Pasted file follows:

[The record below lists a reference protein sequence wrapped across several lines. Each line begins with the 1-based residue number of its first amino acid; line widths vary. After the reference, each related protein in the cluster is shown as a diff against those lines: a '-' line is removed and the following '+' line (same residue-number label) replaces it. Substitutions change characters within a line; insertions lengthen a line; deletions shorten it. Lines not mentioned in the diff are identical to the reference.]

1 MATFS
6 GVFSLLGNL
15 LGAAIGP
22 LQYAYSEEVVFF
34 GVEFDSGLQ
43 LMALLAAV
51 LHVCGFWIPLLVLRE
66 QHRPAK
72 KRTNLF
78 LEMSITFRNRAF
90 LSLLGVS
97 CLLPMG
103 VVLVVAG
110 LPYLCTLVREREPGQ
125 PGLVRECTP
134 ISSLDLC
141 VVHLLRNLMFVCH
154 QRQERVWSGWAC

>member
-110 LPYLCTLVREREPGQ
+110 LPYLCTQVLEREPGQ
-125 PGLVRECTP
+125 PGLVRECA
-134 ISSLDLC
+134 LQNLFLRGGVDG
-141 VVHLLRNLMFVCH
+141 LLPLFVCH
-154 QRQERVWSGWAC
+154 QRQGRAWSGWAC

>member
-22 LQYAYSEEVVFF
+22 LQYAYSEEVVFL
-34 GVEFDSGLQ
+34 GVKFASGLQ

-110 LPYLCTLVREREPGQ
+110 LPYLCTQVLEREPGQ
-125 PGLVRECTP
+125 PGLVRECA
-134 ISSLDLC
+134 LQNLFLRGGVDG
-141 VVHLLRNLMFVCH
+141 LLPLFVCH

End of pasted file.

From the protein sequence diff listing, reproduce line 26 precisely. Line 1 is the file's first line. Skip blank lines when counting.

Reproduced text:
+134 LQNLFLRGGVDG